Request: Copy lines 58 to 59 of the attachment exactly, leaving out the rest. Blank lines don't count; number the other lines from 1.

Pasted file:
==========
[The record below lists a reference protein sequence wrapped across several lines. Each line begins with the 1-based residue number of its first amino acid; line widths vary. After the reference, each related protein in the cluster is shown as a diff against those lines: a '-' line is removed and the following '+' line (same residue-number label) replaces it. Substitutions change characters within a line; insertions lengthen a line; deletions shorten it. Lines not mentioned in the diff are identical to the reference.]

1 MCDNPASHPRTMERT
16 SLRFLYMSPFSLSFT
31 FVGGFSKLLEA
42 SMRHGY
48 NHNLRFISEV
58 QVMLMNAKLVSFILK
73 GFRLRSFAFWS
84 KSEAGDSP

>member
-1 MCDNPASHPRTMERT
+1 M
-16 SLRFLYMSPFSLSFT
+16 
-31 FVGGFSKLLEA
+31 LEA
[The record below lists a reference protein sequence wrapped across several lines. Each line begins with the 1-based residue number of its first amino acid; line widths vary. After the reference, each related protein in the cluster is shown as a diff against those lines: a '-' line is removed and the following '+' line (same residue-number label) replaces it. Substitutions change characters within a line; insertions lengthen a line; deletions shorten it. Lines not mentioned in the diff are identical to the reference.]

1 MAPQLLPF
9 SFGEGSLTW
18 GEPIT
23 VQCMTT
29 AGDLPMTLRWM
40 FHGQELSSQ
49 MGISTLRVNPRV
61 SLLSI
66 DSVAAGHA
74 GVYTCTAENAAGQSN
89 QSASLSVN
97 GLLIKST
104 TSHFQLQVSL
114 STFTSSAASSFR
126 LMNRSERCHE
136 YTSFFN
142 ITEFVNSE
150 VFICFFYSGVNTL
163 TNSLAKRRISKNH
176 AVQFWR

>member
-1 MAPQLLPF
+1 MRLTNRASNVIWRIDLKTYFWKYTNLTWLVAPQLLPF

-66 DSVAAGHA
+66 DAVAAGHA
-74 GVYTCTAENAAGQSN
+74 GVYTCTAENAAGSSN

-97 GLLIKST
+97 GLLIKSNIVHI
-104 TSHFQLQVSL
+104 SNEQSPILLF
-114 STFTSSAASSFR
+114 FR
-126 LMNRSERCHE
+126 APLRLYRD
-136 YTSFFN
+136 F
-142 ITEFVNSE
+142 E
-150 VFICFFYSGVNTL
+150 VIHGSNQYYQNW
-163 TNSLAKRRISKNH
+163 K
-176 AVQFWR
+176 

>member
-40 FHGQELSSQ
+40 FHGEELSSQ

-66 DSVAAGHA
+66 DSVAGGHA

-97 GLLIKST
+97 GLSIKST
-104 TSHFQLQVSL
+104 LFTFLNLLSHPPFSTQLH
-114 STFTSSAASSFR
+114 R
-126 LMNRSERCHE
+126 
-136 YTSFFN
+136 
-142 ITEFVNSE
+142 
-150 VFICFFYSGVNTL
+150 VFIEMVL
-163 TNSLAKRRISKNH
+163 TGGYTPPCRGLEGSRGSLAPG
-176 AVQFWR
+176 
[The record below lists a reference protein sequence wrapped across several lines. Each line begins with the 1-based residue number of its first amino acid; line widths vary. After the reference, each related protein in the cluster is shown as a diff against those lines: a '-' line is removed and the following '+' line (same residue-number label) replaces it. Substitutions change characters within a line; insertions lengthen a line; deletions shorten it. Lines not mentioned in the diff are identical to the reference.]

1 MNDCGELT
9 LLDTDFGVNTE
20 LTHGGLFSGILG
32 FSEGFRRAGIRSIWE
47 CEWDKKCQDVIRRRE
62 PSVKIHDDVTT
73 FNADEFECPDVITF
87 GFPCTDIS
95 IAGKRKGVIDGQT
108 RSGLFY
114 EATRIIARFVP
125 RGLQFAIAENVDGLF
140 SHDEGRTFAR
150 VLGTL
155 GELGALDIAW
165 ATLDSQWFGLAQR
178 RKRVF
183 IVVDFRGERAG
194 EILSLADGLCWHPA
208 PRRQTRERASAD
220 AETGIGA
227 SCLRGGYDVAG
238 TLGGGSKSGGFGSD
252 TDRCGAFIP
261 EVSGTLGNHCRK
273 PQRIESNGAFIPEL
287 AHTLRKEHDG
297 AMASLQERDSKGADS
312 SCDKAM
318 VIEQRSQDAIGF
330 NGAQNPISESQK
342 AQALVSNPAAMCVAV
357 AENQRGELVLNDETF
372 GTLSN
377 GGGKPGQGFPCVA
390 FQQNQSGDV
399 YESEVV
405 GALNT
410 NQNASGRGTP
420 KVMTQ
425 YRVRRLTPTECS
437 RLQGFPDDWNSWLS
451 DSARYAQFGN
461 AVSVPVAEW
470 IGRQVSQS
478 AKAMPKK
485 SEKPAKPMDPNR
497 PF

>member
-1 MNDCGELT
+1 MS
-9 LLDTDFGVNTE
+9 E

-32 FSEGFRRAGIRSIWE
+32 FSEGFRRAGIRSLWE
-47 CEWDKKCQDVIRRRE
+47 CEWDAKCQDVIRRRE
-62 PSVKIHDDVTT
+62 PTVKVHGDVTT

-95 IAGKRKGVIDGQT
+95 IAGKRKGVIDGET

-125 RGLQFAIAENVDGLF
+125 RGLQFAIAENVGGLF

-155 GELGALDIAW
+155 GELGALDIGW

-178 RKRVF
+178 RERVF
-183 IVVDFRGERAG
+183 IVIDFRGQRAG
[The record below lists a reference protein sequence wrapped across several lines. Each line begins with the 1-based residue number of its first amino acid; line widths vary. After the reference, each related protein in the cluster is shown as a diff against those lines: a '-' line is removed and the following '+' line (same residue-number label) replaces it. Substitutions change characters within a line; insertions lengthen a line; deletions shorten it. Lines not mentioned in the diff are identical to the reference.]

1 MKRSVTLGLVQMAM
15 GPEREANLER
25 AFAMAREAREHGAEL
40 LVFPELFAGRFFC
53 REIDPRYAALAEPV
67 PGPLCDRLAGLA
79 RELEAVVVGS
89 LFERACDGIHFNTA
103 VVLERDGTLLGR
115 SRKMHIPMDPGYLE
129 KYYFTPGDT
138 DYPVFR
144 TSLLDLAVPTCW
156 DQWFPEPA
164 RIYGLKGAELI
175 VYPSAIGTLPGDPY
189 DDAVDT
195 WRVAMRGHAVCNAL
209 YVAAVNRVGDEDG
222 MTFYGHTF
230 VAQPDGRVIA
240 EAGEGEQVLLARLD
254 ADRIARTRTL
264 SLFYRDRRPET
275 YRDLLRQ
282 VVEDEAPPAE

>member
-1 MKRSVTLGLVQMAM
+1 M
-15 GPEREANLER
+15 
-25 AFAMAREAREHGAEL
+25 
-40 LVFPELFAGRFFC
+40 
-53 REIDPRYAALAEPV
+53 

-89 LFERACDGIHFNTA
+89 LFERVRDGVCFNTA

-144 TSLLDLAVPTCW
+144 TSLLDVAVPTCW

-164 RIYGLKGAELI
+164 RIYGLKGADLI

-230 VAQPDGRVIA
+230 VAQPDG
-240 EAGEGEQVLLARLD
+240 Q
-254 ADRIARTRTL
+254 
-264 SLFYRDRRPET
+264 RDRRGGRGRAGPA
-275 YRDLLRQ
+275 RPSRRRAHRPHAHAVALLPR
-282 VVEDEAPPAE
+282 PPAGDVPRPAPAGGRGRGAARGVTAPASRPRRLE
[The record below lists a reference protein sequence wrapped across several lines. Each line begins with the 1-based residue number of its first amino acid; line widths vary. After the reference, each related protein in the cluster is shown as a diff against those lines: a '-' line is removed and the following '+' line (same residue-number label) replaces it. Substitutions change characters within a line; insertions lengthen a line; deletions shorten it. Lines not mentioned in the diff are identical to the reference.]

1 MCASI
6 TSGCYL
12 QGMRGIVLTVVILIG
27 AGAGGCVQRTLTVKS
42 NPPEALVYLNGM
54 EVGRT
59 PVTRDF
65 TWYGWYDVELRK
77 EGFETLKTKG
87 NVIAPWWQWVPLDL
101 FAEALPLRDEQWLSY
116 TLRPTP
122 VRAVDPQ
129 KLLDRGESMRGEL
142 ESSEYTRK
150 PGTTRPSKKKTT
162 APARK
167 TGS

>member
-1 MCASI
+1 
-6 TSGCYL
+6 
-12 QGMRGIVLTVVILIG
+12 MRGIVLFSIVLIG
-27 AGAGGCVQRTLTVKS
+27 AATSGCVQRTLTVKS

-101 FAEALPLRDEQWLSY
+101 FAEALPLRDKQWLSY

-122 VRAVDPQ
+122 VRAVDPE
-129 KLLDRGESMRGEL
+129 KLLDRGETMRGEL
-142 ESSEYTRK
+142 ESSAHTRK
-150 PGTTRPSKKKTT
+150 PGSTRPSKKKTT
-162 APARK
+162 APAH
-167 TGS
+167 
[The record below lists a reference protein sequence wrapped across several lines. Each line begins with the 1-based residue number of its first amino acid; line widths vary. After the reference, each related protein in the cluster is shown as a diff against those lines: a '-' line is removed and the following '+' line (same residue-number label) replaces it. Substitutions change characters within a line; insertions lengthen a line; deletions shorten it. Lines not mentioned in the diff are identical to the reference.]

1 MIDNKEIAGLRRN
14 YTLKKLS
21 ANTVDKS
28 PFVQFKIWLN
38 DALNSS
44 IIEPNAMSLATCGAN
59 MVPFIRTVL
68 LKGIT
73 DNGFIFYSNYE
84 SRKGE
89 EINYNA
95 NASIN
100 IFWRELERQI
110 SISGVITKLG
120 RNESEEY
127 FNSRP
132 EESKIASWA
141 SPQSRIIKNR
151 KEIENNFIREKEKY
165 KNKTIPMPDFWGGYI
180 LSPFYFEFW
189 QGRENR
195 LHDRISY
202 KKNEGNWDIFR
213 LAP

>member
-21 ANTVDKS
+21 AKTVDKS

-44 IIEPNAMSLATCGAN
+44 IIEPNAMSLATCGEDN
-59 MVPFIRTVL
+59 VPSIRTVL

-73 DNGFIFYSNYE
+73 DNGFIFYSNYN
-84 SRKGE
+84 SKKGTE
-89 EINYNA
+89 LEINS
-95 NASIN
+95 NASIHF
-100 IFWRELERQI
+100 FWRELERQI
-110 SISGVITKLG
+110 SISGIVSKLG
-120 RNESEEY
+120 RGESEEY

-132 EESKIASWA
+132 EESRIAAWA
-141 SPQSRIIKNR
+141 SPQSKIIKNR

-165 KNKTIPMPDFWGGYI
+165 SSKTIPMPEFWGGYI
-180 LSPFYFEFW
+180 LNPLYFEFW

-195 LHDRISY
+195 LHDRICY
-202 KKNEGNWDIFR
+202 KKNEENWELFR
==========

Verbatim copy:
+150 VIHGSNQYYQNW
-163 TNSLAKRRISKNH